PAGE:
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Re: Package building

From: James Carthew
Subject: Re: Package building
Date: Tue, 19 Nov 2019 23:16:54 +1100

I've been toying with NextSpace in a VM. From my experience, if this gains a web browser and network settings panel (mostly for Wifi config), (and gets Debian packages) it could easily replace Mate on my machines. Linux desktop application development is terrible at the moment. GNUstep may not be the right answer for me, but I'm open to at least exploring it. NSMacintoshMenuStyle works in NextSpace, and I had Rik.theme built/working properly. I was hoping to get Etoile WildMenus running as well but ran out of time. NextSpace is definitely moving in the right direction. I think the focus on System settings is definitely the way to go. As someone who would like to get a mac-like desktop out of this eventually I'd like to see some of the options ported into SystemPreferences.app just because it's a more mac-like application. But I like how NextSpace has the look/feel of NextStep, definitely keep it up. I know the ideal would be to port webkit to gnustep but at this point I'd be happy to just throw firefox into a gnustep window with an application menu.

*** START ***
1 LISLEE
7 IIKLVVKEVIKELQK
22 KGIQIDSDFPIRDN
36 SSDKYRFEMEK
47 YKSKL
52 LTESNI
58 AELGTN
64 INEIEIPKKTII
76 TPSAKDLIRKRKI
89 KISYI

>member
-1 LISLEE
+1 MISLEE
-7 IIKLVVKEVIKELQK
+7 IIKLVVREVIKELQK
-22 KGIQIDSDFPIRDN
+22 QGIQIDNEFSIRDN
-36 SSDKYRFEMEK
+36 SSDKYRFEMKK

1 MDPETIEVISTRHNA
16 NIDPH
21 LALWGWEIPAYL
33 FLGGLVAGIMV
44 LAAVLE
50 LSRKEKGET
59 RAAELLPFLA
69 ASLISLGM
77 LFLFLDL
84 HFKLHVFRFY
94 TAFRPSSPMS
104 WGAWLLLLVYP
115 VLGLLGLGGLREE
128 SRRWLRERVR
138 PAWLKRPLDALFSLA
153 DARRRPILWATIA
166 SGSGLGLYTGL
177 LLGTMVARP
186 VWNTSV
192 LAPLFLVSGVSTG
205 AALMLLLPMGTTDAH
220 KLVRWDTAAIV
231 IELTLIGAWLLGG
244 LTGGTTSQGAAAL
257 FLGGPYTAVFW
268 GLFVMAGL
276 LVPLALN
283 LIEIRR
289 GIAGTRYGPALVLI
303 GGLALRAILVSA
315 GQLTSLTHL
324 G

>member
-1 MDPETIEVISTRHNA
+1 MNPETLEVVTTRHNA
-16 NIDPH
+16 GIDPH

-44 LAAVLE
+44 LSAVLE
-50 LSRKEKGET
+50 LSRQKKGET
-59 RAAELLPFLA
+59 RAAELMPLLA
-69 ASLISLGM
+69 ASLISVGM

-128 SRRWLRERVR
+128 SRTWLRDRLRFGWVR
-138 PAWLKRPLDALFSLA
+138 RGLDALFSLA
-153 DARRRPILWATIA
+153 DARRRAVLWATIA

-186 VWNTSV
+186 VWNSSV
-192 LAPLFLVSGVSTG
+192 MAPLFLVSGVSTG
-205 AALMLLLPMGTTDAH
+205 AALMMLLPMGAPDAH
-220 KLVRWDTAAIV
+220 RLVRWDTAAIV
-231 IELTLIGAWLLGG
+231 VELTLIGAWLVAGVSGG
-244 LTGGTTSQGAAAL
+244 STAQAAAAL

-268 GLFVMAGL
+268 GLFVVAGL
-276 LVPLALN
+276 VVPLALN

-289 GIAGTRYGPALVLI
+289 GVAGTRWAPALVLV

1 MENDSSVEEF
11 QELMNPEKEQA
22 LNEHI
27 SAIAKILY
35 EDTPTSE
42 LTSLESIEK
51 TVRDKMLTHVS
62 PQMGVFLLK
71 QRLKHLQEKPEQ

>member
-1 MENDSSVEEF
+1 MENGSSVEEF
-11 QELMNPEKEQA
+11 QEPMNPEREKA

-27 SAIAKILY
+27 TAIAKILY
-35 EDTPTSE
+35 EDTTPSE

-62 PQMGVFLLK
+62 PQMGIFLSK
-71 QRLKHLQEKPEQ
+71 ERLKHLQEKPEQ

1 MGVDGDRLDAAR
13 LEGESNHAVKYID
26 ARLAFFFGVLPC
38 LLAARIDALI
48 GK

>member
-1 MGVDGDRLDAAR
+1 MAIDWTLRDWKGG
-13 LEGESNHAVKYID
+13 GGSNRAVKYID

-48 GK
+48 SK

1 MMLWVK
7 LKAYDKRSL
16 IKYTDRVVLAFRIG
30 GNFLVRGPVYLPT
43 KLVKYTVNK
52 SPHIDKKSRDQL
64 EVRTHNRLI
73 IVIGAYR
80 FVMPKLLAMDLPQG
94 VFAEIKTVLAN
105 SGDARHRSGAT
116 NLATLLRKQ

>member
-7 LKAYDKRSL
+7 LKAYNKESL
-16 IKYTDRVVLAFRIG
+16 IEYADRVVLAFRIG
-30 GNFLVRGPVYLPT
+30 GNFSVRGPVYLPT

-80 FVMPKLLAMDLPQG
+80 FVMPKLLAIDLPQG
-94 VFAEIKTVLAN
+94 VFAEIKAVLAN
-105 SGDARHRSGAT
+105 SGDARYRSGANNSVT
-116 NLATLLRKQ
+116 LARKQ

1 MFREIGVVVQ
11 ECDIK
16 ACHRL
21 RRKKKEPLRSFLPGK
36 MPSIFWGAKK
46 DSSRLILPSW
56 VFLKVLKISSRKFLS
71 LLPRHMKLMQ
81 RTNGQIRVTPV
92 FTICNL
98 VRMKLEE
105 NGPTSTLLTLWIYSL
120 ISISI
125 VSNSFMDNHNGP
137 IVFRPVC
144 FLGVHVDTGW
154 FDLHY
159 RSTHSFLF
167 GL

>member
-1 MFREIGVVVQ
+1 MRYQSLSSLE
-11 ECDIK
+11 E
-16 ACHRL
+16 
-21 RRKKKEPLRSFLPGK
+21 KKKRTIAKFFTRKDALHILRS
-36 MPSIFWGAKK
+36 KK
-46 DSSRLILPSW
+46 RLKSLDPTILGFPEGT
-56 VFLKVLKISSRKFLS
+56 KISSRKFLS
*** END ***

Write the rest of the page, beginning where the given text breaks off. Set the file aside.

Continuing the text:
On Tue, 19 Nov 2019 at 22:49, Ivan Vučica <address@hidden> wrote:
On Mon, Nov 18, 2019, 23:40 Sergii Stoian <address@hidden> wrote:
Plus themes support bloats the GNUstep codebase. I understand that the initial idea was to attract more users/developers, but… It’s not working.

Have you guessed why it's not working?

Users who would be attracted by a different theme are not aware there are different themes or how to set them up.

A solution is to ship a "gnustep-recommended-config" package as a Recommends of the libgnustep-gui package. Speaking in Debian terms; same goes for other OSes.

This package would pull in a theme and a systemwide plist configuring a modernized theme etc.

Today, if a KDE user born in 2001 installs a GNUstep program (they may not care about the rest of the environment), the UI is totally out of sync with their expectations. And if they go through the effort to explore an entire environment, they get greeted by the 90s — whether they want it or not.

Am I misreading expectations of a prospective user?

I mean, these are my expectations, and I'm born in the late 80s. I love e.g. System 7 look. NEXT look is decent to me (but just decent). I'm personally around for the programming language and the frameworks, not for the default theme.

Nextspace seems cool and I should get around to trying it out.

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